Cordelia Howard Macdonald and George P. Howard, “Memoirs of the Original Little Eva,” Educational Theatre Journal 8:4. (December 1956), 281.CrossRefGoogle Scholar
  12. 21.
    See also Heather M. McMahon, “Profit, Purity, and Perversity: Nineteenth-Century Child Prodigies Kate and Ellen Bateman,” (PhD diss., Indiana University, 2003);Google Scholar
  13. Robert Samuel Badal, “Kate and Ellen Bateman: A Study in Precocity” (PhD, diss., Northwestern University, 1971).Google Scholar
  14. 31.
    Senelick, Age and Stage, 63. An adult member of the same company earned $18 perweek. As a young actor in 1842, Cordelia’s father had been paid $8 perweek (18). For actors’ salaries after 1880, see Benjamin McArthur, Actors and American Culture, 1880–1920 (Philadelphia, PA: Temple University Press, 1984). There is no comparable study for the antebellum period.Google Scholar
  15. 36.
    North American, December 31, 1847 vol. LXV, issue 16205, advertisement p3 col 5; [Philadelphia] Public Ledger, February 26, 1848, vol. XXIV, issue 133 p2; J. S. Dalrymple, The Naiad Queen, lists “Mr. Marsh” as Sir Rupert in Burton’s 1848 production. George Odell, Annals of the New York Stage (New York: Columbia University Press, 1927), vol. V, 596; vol. VI, 140, 191, 229.Google Scholar
  16. Thomas Allston Brown, A History of the New York Stage from the First Performance in 1732 to 1901 (New York: Dodd, Mead and Co., 1903), 306, 308, 311, Google Books, accessed July 17, 2010.Google Scholar
  17. 42.
    On Spaulding, see John S. Kendall, The Golden Age of the New Orleans Theatre (Baton Rouge, LA: Louisiana State University Press, 1952), 477–79;Google Scholar
  18. David Carlyon, “Spaulding and Spicy Rice,” chapter 6 of Dan Rice: The Most Famous Man You’ve Never Heard of (New York: Public Affairs, 2001).Google Scholar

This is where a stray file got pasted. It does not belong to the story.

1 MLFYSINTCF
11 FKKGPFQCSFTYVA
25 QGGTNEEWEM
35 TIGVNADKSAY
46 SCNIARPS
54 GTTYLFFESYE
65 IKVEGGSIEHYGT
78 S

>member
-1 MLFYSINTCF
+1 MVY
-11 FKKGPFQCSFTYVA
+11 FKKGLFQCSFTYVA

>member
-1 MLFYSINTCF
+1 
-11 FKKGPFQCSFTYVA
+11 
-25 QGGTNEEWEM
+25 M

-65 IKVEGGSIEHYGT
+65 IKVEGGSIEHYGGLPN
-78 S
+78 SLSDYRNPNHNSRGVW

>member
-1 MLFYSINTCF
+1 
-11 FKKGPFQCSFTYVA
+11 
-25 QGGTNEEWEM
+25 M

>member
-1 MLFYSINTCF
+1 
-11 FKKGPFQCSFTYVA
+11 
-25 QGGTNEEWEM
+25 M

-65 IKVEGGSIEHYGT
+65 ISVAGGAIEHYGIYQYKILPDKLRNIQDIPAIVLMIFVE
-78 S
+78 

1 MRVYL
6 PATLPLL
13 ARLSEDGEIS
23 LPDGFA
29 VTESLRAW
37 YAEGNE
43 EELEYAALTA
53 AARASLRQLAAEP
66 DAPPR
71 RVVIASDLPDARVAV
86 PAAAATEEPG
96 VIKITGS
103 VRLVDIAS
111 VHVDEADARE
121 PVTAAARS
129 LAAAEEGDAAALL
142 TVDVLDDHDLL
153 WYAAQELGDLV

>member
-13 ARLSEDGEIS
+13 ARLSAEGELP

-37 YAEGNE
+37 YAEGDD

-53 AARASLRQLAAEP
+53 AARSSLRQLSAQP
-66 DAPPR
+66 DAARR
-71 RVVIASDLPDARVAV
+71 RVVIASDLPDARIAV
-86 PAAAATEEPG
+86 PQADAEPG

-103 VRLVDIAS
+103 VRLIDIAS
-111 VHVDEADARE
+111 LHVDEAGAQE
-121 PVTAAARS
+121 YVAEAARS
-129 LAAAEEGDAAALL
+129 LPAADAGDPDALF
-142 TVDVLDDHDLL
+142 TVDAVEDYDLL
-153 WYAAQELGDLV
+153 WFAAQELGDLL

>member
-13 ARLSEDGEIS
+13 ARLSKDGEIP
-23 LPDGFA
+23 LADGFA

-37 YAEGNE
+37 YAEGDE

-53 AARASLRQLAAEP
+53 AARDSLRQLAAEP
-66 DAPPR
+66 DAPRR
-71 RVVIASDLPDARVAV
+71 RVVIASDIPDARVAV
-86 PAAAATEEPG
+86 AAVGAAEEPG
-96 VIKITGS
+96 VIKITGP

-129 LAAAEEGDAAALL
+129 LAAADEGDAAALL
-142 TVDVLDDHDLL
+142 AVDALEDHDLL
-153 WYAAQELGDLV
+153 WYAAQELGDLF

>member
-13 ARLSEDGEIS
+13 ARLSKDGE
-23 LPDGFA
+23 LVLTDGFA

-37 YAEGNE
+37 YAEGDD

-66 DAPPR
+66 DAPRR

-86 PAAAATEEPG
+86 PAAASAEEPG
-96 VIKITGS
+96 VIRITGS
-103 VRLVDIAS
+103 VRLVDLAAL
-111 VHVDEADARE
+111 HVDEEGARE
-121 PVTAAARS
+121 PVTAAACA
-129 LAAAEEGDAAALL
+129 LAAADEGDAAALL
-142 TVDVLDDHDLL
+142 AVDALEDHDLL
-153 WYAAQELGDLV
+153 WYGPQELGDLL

19. 49.
    Kurt Gänzl, Lydia Thompson Queen of Burlesque (New York: Routledge, 2002), 84.Google Scholar
  20. 58.
    A study of twentieth-century child actors noted issues that arise when parents function as agents or business managers. Mothers who acted in dual capacities were later evaluated by their adult children as less caring and more over-controlling. SeeLisa J. Rapport and Matthew Meleen, “Childhood Celebrity, Parental Attachment, and Adult Adjustment: The Young Performers Study,” Journal of Personality Assessment 70:3 (June 1998): 484–504, esp. 499.CrossRefGoogle Scholar
  21. 60.
    See Benjamin McArthur, “ ‘Forbid Them Not’: Child Actor Labor Laws and Political Activism in the Theatre,” Theatre Survey 36:2 (1995): 63–80,CrossRefGoogle Scholar
  22. and Shauna Vey, “Good Intentions and Fearsome Prejudice: New York’s 1876 Act to Prevent and Punish Wrongs to Children,” Theatre Survey 42:1 (May 2001): 53–68.CrossRefGoogle Scholar
  23. 63.
    James H. McTeague, Before Stanislavski: American professional acting schools and acting theory, 1875–1925 (Metuchen, NJ: Scarecrow Press, 1993).Google Scholar
  24. 65.
    David Belasco, Theatre Through its Stage Door, 1919, reissued, ed. Louis V. Defoe (New York: Benjamin Blom, 1969), 132.Google Scholar

Copyright information

© Gillian Arrighi and Victor Emeljanow 2014

Authors and Affiliations

  • Shauna Vey

There are no affiliations available

Personalised recommendations